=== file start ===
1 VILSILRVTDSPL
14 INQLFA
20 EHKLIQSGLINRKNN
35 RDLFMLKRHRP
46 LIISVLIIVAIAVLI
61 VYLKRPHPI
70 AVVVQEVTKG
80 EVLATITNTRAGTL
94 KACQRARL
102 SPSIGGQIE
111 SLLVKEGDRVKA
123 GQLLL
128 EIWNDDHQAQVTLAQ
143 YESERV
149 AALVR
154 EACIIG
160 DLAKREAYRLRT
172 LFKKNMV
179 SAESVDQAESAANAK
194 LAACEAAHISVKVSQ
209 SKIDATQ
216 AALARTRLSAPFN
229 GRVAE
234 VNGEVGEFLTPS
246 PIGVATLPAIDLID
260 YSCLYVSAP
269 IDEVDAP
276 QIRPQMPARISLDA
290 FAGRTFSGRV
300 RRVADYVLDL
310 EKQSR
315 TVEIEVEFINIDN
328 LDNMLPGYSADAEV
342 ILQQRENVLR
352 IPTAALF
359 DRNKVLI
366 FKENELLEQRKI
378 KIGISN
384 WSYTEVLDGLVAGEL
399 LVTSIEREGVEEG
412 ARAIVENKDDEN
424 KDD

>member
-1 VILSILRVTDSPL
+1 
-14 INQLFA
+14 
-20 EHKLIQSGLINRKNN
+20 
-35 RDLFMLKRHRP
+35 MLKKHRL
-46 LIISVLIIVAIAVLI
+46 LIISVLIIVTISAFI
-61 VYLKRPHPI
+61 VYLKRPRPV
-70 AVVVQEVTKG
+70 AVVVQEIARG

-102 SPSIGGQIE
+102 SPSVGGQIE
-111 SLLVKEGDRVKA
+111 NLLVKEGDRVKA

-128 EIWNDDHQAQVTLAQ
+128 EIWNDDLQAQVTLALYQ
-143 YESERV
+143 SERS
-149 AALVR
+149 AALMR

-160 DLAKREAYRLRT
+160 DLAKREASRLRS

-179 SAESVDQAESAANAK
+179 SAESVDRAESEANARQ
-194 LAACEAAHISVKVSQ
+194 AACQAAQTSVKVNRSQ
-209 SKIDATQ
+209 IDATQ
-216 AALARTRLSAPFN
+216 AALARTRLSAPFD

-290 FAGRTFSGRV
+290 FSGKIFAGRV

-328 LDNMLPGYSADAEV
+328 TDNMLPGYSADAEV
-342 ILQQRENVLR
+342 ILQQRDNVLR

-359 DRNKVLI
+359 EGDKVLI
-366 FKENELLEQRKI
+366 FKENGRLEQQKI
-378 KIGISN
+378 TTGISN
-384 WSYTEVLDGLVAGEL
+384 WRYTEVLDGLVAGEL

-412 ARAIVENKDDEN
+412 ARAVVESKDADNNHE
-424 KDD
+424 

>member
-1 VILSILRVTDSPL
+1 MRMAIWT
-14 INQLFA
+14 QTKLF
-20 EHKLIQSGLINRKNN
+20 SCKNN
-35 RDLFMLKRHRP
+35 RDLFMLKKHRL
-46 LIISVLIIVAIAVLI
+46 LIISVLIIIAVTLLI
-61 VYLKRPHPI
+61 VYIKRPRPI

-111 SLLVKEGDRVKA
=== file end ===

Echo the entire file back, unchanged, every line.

1 VILSILRVTDSPL
14 INQLFA
20 EHKLIQSGLINRKNN
35 RDLFMLKRHRP
46 LIISVLIIVAIAVLI
61 VYLKRPHPI
70 AVVVQEVTKG
80 EVLATITNTRAGTL
94 KACQRARL
102 SPSIGGQIE
111 SLLVKEGDRVKA
123 GQLLL
128 EIWNDDHQAQVTLAQ
143 YESERV
149 AALVR
154 EACIIG
160 DLAKREAYRLRT
172 LFKKNMV
179 SAESVDQAESAANAK
194 LAACEAAHISVKVSQ
209 SKIDATQ
216 AALARTRLSAPFN
229 GRVAE
234 VNGEVGEFLTPS
246 PIGVATLPAIDLID
260 YSCLYVSAP
269 IDEVDAP
276 QIRPQMPARISLDA
290 FAGRTFSGRV
300 RRVADYVLDL
310 EKQSR
315 TVEIEVEFINIDN
328 LDNMLPGYSADAEV
342 ILQQRENVLR
352 IPTAALF
359 DRNKVLI
366 FKENELLEQRKI
378 KIGISN
384 WSYTEVLDGLVAGEL
399 LVTSIEREGVEEG
412 ARAIVENKDDEN
424 KDD

>member
-1 VILSILRVTDSPL
+1 
-14 INQLFA
+14 
-20 EHKLIQSGLINRKNN
+20 
-35 RDLFMLKRHRP
+35 MLKKHRL
-46 LIISVLIIVAIAVLI
+46 LIISVLIIVTISAFI
-61 VYLKRPHPI
+61 VYLKRPRPV
-70 AVVVQEVTKG
+70 AVVVQEIARG

-102 SPSIGGQIE
+102 SPSVGGQIE
-111 SLLVKEGDRVKA
+111 NLLVKEGDRVKA

-128 EIWNDDHQAQVTLAQ
+128 EIWNDDLQAQVTLALYQ
-143 YESERV
+143 SERS
-149 AALVR
+149 AALMR

-160 DLAKREAYRLRT
+160 DLAKREASRLRS

-179 SAESVDQAESAANAK
+179 SAESVDRAESEANARQ
-194 LAACEAAHISVKVSQ
+194 AACQAAQTSVKVNRSQ
-209 SKIDATQ
+209 IDATQ
-216 AALARTRLSAPFN
+216 AALARTRLSAPFD

-290 FAGRTFSGRV
+290 FSGKIFAGRV

-328 LDNMLPGYSADAEV
+328 TDNMLPGYSADAEV
-342 ILQQRENVLR
+342 ILQQRDNVLR

-359 DRNKVLI
+359 EGDKVLI
-366 FKENELLEQRKI
+366 FKENGRLEQQKI
-378 KIGISN
+378 TTGISN
-384 WSYTEVLDGLVAGEL
+384 WRYTEVLDGLVAGEL

-412 ARAIVENKDDEN
+412 ARAVVESKDADNNHE
-424 KDD
+424 

>member
-1 VILSILRVTDSPL
+1 MRMAIWT
-14 INQLFA
+14 QTKLF
-20 EHKLIQSGLINRKNN
+20 SCKNN
-35 RDLFMLKRHRP
+35 RDLFMLKKHRL
-46 LIISVLIIVAIAVLI
+46 LIISVLIIIAVTLLI
-61 VYLKRPHPI
+61 VYIKRPRPI

-111 SLLVKEGDRVKA